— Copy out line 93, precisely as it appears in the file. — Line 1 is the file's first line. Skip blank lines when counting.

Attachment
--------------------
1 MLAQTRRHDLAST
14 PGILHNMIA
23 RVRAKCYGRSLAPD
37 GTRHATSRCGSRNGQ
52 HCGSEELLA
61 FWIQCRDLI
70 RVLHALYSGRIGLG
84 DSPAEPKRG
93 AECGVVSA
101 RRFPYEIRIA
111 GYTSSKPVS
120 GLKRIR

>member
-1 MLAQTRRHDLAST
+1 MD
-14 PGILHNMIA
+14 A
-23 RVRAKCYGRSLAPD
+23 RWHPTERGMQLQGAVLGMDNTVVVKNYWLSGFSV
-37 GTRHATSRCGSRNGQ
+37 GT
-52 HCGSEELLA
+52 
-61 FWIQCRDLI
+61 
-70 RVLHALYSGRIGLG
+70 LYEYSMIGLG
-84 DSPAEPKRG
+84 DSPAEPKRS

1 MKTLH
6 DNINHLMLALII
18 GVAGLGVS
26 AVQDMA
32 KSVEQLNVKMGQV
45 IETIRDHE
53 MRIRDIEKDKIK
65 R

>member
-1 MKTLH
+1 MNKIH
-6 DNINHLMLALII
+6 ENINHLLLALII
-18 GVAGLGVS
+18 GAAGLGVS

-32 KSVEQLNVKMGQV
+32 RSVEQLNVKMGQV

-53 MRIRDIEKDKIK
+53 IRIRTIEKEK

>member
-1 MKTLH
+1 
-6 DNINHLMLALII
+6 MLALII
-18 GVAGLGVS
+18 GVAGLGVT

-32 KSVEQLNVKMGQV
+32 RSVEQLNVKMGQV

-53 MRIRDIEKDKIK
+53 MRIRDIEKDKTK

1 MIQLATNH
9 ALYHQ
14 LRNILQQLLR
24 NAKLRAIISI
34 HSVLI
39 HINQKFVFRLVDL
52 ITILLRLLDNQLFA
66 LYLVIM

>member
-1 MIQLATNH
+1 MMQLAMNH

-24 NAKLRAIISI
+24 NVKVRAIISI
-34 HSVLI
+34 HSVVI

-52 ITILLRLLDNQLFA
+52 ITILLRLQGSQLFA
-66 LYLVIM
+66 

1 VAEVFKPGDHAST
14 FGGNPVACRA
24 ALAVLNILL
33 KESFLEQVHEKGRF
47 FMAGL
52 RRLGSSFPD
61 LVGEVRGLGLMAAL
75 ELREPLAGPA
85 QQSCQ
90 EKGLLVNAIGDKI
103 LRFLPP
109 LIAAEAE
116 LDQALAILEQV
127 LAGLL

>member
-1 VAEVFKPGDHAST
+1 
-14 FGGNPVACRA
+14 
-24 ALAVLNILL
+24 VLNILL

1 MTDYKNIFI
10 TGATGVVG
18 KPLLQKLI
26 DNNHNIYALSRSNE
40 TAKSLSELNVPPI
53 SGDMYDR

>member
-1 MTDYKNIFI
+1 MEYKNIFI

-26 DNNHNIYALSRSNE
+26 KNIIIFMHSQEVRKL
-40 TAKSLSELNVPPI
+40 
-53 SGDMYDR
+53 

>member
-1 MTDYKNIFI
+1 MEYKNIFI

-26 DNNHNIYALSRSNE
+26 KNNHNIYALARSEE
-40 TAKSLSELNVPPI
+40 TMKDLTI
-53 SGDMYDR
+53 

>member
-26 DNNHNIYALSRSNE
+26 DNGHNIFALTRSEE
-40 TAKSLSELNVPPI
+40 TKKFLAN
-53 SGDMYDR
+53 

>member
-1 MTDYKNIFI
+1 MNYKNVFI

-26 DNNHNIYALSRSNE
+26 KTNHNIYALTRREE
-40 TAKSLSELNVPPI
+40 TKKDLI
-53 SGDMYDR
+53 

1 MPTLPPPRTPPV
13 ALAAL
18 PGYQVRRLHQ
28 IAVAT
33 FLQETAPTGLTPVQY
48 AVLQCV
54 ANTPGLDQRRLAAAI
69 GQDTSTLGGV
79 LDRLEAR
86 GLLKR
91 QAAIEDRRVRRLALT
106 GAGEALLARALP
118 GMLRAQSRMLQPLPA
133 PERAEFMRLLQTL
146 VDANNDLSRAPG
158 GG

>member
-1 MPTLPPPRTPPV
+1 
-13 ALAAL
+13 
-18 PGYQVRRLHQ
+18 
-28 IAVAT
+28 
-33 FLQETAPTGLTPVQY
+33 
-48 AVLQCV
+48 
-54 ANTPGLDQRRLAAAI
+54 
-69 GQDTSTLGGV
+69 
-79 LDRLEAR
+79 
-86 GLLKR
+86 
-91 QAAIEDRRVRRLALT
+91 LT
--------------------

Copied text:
>member